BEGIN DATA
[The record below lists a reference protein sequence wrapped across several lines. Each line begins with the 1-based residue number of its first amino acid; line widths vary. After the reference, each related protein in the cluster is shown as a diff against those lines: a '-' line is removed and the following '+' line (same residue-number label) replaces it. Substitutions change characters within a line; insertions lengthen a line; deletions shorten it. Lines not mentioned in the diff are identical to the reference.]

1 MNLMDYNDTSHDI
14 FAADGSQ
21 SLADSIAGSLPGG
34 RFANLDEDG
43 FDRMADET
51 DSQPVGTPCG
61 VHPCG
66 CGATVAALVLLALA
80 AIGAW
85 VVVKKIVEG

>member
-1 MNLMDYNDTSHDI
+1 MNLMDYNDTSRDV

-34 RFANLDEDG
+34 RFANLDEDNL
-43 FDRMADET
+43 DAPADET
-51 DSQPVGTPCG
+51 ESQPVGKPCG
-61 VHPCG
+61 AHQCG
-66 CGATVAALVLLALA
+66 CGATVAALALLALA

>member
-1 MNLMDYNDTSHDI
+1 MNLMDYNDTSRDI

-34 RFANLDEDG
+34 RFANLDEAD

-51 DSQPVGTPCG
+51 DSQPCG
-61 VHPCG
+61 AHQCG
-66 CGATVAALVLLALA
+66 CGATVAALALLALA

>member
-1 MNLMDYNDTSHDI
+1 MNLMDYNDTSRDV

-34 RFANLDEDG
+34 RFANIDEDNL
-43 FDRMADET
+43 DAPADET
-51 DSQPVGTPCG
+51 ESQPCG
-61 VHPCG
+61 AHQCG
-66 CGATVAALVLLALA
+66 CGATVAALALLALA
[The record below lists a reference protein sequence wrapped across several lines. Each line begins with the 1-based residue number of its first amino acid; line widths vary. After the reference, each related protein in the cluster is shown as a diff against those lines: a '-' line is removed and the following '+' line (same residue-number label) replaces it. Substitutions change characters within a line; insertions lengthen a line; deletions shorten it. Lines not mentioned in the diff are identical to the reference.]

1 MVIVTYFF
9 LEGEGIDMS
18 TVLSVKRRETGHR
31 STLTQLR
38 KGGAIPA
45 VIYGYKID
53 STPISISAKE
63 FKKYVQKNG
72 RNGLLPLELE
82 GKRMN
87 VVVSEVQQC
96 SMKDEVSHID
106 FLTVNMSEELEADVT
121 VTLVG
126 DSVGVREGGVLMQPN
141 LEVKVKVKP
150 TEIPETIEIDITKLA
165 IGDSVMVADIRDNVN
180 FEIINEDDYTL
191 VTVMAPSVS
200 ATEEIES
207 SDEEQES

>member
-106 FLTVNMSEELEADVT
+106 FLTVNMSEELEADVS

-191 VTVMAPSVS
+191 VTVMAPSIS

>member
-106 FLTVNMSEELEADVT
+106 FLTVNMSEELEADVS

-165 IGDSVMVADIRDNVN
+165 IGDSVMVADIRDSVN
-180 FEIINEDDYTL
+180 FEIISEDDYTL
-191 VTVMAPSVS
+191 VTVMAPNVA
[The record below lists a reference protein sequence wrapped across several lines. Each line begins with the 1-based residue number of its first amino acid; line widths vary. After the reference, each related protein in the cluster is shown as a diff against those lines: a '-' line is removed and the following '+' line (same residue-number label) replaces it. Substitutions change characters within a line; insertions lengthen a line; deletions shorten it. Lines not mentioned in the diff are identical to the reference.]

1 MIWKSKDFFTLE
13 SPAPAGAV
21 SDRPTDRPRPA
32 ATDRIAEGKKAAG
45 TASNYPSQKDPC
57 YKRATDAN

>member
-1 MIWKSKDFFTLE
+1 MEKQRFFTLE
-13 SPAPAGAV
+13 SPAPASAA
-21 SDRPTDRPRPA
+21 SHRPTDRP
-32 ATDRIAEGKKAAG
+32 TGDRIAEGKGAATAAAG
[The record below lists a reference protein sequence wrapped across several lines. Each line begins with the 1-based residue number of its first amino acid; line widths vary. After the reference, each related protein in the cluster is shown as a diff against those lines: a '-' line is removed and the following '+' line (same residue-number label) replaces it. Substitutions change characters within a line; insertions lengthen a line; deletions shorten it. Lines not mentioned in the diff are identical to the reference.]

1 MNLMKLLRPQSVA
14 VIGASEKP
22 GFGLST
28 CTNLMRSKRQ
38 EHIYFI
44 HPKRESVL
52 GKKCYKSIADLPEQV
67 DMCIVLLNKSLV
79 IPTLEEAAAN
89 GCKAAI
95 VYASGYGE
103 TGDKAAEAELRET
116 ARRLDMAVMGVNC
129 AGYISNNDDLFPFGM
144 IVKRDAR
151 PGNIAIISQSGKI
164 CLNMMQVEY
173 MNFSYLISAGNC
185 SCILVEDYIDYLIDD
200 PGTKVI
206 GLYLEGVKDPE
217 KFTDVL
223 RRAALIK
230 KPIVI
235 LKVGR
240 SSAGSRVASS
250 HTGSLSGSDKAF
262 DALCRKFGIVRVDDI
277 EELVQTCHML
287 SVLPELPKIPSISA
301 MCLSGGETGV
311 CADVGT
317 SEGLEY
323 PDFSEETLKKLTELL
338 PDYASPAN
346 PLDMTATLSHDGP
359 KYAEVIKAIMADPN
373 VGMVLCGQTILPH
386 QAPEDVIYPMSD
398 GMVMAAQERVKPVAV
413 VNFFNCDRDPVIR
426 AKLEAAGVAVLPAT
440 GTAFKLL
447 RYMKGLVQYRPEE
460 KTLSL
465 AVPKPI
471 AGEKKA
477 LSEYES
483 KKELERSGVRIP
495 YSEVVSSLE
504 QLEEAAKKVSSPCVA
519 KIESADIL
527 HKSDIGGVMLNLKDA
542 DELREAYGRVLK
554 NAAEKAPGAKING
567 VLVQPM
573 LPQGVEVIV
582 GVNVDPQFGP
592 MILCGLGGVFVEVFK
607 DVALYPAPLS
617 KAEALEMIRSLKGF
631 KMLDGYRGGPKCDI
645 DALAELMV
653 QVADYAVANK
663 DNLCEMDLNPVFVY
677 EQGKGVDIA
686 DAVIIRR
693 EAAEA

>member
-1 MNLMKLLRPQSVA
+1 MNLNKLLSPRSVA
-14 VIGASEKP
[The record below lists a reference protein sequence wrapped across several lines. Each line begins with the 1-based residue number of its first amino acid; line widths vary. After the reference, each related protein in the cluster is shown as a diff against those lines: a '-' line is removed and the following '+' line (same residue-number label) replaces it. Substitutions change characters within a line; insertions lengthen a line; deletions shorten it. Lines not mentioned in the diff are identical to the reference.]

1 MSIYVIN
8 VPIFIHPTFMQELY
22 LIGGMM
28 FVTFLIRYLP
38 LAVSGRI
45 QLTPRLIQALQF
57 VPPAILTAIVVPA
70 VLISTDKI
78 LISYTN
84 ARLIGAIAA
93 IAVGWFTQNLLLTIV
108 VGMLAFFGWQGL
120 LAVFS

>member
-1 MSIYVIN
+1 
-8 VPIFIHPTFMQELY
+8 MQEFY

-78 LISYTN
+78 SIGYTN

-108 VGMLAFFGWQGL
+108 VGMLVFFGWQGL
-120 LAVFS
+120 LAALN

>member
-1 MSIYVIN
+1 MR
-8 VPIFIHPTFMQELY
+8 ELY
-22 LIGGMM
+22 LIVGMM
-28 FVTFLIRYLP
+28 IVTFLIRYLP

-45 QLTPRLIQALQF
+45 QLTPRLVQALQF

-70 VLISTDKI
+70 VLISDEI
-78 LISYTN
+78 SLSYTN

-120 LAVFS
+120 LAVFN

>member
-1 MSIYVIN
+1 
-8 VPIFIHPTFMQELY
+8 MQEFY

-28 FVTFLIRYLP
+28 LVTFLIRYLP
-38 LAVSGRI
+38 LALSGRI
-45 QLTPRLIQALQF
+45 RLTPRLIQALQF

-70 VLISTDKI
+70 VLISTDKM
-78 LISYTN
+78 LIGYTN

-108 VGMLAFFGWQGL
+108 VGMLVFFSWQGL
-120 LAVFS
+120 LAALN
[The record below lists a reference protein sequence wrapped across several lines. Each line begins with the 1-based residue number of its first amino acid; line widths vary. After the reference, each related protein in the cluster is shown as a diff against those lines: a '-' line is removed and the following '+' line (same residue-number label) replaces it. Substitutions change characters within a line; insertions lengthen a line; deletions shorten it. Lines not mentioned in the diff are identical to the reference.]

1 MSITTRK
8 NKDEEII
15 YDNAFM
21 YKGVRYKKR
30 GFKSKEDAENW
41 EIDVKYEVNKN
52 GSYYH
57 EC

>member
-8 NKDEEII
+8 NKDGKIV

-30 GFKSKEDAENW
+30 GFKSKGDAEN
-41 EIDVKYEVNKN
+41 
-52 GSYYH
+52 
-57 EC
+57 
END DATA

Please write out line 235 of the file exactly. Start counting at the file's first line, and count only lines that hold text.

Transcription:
+120 LAALN